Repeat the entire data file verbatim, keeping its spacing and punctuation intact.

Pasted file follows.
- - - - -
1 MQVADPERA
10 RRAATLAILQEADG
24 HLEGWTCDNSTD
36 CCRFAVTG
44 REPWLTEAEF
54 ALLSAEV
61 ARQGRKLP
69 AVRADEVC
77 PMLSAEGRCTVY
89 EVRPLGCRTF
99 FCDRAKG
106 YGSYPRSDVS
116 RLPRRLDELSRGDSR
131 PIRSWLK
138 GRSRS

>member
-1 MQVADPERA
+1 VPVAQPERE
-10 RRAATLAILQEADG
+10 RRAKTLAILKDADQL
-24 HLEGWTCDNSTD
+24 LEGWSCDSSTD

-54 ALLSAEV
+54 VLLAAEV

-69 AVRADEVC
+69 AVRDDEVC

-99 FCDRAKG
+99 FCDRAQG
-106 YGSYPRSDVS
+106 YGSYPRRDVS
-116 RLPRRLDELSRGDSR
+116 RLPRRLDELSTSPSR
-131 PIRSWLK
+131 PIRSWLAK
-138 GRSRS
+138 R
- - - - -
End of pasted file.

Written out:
1 MQVADPERA
10 RRAATLAILQEADG
24 HLEGWTCDNSTD
36 CCRFAVTG
44 REPWLTEAEF
54 ALLSAEV
61 ARQGRKLP
69 AVRADEVC
77 PMLSAEGRCTVY
89 EVRPLGCRTF
99 FCDRAKG
106 YGSYPRSDVS
116 RLPRRLDELSRGDSR
131 PIRSWLK
138 GRSRS

>member
-1 MQVADPERA
+1 VPVAQPERE
-10 RRAATLAILQEADG
+10 RRAKTLAILKDADQL
-24 HLEGWTCDNSTD
+24 LEGWSCDSSTD

-54 ALLSAEV
+54 VLLAAEV

-69 AVRADEVC
+69 AVRDDEVC

-99 FCDRAKG
+99 FCDRAQG
-106 YGSYPRSDVS
+106 YGSYPRRDVS
-116 RLPRRLDELSRGDSR
+116 RLPRRLDELSTSPSR
-131 PIRSWLK
+131 PIRSWLAK
-138 GRSRS
+138 R